“”The Motorcycle Diaries””–Fun, Intriguing Ride Across a Diverse South America

September 29, 2004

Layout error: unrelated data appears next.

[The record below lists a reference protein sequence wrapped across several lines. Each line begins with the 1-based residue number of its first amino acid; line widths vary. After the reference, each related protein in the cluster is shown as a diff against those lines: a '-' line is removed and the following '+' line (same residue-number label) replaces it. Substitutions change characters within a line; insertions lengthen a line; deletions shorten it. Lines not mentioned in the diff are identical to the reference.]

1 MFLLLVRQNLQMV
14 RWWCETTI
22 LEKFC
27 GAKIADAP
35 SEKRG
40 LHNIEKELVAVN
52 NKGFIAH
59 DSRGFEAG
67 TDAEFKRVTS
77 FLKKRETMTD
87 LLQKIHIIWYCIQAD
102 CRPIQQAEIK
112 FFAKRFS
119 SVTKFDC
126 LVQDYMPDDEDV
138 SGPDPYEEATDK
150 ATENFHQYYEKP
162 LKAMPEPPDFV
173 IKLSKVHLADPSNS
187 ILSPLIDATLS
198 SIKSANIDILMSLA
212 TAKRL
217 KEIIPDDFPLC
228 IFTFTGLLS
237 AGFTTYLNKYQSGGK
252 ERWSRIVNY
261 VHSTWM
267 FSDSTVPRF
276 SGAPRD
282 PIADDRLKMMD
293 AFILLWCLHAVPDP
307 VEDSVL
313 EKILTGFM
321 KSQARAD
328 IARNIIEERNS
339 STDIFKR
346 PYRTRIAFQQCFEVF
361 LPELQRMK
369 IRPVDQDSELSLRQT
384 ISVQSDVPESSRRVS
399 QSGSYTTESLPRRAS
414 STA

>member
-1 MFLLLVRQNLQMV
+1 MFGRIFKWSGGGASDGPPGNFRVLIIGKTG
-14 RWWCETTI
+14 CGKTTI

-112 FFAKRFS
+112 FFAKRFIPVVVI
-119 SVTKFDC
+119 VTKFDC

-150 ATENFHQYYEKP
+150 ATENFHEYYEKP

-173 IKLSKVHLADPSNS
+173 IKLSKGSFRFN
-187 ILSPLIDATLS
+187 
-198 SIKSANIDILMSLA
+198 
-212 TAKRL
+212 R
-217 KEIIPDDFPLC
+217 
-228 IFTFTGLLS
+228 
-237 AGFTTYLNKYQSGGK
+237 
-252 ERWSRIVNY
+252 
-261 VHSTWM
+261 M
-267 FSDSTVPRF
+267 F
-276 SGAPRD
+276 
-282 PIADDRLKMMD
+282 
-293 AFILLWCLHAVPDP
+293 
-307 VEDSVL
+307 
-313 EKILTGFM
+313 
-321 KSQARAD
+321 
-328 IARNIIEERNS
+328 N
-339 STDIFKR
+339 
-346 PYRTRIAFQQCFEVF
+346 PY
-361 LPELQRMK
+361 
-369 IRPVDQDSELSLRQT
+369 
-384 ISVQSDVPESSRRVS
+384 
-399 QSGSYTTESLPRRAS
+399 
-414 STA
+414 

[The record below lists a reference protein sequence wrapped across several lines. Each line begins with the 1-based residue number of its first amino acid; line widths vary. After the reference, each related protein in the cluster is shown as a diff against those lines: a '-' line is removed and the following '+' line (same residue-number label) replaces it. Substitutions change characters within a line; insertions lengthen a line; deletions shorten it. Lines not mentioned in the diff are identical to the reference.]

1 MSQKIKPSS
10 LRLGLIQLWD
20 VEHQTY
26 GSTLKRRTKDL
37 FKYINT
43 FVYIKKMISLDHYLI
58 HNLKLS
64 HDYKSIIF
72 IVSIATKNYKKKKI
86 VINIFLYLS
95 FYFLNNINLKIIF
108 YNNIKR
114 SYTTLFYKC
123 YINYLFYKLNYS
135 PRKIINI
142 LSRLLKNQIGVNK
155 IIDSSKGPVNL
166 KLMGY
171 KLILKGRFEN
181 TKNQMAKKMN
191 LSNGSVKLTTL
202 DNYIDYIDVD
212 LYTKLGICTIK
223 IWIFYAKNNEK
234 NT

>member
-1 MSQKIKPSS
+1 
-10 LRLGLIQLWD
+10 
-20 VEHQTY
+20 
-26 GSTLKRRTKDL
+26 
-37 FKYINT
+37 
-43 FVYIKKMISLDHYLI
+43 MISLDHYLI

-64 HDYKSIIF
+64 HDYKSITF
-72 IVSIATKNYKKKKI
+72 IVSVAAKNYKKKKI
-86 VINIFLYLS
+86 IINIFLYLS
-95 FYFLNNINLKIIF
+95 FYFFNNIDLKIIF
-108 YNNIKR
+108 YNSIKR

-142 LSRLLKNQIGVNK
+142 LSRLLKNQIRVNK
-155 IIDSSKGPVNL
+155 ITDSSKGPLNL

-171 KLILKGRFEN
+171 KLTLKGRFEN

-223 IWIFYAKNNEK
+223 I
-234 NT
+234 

Through numerous books, photos, magazine articles, T-shirts, various other paraphernalia, one can see the face of ‘Che’ Guevara. His name is synonymous with violent revolution, given against the backdrop of an era just as turbulent–the 1960s. People, when his name is mentioned, visualize a bearded, long-haired, beret wearing mug, or else see him holding some large weapon in his hand.